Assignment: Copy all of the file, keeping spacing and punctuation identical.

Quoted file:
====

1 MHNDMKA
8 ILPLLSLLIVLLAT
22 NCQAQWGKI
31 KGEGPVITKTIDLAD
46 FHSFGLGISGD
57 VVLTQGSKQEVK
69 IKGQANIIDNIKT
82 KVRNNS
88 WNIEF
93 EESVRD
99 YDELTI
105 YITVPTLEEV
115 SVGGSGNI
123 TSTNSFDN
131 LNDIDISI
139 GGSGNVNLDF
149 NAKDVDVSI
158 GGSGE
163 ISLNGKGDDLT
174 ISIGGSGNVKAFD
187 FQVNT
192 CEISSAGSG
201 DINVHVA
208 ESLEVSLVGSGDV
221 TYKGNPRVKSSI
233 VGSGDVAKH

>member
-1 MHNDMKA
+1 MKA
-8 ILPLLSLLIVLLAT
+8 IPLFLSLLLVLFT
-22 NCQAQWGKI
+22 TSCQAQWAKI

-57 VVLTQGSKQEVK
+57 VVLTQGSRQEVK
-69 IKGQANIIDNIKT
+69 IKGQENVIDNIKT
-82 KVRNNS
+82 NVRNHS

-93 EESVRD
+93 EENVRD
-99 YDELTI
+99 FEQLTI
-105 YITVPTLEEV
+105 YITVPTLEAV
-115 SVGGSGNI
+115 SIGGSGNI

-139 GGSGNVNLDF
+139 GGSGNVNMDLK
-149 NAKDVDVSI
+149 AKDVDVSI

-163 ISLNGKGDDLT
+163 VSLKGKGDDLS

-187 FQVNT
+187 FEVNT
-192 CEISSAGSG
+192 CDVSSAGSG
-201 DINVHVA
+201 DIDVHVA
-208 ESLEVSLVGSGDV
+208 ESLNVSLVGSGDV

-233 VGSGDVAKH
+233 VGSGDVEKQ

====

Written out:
1 MHNDMKA
8 ILPLLSLLIVLLAT
22 NCQAQWGKI
31 KGEGPVITKTIDLAD
46 FHSFGLGISGD
57 VVLTQGSKQEVK
69 IKGQANIIDNIKT
82 KVRNNS
88 WNIEF
93 EESVRD
99 YDELTI
105 YITVPTLEEV
115 SVGGSGNI
123 TSTNSFDN
131 LNDIDISI
139 GGSGNVNLDF
149 NAKDVDVSI
158 GGSGE
163 ISLNGKGDDLT
174 ISIGGSGNVKAFD
187 FQVNT
192 CEISSAGSG
201 DINVHVA
208 ESLEVSLVGSGDV
221 TYKGNPRVKSSI
233 VGSGDVAKH

>member
-1 MHNDMKA
+1 MKA
-8 ILPLLSLLIVLLAT
+8 IPLFLSLLLVLFT
-22 NCQAQWGKI
+22 TSCQAQWAKI

-57 VVLTQGSKQEVK
+57 VVLTQGSRQEVK
-69 IKGQANIIDNIKT
+69 IKGQENVIDNIKT
-82 KVRNNS
+82 NVRNHS

-93 EESVRD
+93 EENVRD
-99 YDELTI
+99 FEQLTI
-105 YITVPTLEEV
+105 YITVPTLEAV
-115 SVGGSGNI
+115 SIGGSGNI

-139 GGSGNVNLDF
+139 GGSGNVNMDLK
-149 NAKDVDVSI
+149 AKDVDVSI

-163 ISLNGKGDDLT
+163 VSLKGKGDDLS

-187 FQVNT
+187 FEVNT
-192 CEISSAGSG
+192 CDVSSAGSG
-201 DINVHVA
+201 DIDVHVA
-208 ESLEVSLVGSGDV
+208 ESLNVSLVGSGDV

-233 VGSGDVAKH
+233 VGSGDVEKQ